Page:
Would you rather buy a skincare product produced by a makeup brand or a skincare company? According to The Guardian’s resident beauty expert, Sali Hughes, we’d head to the makeup aisle.
Some of the largest skincare brands have seen marginal sales growth this year, which is in stark contrast to the figures makeup companies are seeing in their own skincare sectors.
“One would expect women to gravitate towards expertise, clinical trials and specialism in the area of skincare,” Hughes writes in her The Guardian column. “But when you consider the impatient, selfie-obsessed culture in which we live, perhaps we should have seen this coming.”
Charlotte Tilbury’s Magic Cream is the perfect example. Promising to stimulate collagen production and lift tired skin in an instant, this ‘treat and transform’ product is a consumer favourite and recently won Refinery29’s Beauty Innovator Award.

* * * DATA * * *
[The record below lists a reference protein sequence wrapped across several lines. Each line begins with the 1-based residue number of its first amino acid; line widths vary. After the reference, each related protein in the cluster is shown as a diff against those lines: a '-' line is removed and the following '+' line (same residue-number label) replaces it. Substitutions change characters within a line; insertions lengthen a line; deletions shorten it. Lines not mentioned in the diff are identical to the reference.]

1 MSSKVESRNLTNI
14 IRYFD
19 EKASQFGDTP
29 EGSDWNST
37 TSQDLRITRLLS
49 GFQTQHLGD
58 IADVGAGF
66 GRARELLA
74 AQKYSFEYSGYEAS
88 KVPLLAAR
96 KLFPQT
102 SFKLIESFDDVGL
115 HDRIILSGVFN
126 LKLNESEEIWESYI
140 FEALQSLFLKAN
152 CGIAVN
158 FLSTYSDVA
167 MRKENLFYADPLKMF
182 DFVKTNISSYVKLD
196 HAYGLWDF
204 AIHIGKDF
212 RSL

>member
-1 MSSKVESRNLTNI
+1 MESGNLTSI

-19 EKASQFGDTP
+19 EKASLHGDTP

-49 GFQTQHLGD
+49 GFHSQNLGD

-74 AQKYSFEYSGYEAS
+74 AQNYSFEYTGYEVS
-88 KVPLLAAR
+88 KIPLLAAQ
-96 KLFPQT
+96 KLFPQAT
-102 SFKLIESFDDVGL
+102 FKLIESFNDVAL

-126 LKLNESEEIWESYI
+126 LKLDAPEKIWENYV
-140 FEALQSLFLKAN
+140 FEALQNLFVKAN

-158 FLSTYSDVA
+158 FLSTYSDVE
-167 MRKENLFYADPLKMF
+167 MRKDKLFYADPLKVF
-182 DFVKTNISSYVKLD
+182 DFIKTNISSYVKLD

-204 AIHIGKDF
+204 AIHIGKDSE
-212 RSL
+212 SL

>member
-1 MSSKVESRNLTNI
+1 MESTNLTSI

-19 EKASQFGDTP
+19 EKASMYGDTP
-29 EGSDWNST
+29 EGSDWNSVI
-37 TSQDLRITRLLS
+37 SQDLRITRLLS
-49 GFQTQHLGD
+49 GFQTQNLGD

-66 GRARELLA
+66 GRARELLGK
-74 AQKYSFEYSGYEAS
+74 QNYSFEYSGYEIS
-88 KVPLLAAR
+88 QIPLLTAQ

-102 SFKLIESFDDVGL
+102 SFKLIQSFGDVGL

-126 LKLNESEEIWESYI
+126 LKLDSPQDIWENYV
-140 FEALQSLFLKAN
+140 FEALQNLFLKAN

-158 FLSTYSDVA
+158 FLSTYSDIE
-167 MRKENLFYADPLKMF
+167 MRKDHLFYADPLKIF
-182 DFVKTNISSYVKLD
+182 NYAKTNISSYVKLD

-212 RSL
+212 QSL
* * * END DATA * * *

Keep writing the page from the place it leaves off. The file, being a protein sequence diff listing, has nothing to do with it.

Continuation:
“Consumers want instant gratification,” writes Hughes. “They’re less interested in waiting three months for retinol to take effect when they could slap on a blurring balm and see instantly smoother skin.”
She admits that it’s unlikely she’d turn to makeup brands for active skincare, howver applying one of their illuminating creams before making up her face is a certainty.
“These moisturises are as comforting as the regular versions, only with the added light reflecting particles to give complexions glow.”
Besides the added bonus of makeup-friendly elements, this new style of skincare has plenty to offer in the way of convenience. Being able to purchase your cosmetics and the skincare to compliment it in the one location caters to today’s fast-paced consumer.
Napoleon Perdis, Becca Cosmetics and Nude by Nature are just some of the Australian cosmetics brands that are reaping the benefits of a branded skincare line. Specialist skincare is certainly not in decline, but this new method of buying will definitely up the stakes.